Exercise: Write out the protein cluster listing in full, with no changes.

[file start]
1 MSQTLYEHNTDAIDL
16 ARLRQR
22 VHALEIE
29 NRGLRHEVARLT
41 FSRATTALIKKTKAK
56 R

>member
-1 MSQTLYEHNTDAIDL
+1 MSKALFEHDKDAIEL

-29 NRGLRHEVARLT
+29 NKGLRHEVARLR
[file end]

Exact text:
1 MSQTLYEHNTDAIDL
16 ARLRQR
22 VHALEIE
29 NRGLRHEVARLT
41 FSRATTALIKKTKAK
56 R

>member
-1 MSQTLYEHNTDAIDL
+1 MSKALFEHDKDAIEL

-29 NRGLRHEVARLT
+29 NKGLRHEVARLR